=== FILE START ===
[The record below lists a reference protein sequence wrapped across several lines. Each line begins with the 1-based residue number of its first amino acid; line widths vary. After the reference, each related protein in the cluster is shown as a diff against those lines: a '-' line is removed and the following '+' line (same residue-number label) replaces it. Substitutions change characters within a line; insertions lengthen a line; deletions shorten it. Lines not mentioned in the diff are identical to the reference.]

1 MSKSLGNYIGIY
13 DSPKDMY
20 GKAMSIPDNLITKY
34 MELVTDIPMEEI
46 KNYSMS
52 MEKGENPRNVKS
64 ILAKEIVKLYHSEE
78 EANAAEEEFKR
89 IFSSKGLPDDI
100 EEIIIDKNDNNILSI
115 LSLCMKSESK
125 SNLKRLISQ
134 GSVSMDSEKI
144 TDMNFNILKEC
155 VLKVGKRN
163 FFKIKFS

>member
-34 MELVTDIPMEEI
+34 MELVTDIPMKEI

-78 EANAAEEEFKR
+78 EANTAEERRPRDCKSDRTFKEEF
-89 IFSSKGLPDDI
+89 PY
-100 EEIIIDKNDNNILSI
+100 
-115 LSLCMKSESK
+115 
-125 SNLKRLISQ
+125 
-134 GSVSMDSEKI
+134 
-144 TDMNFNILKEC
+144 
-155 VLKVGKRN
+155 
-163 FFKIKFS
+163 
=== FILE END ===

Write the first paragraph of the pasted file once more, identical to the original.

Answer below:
[The record below lists a reference protein sequence wrapped across several lines. Each line begins with the 1-based residue number of its first amino acid; line widths vary. After the reference, each related protein in the cluster is shown as a diff against those lines: a '-' line is removed and the following '+' line (same residue-number label) replaces it. Substitutions change characters within a line; insertions lengthen a line; deletions shorten it. Lines not mentioned in the diff are identical to the reference.]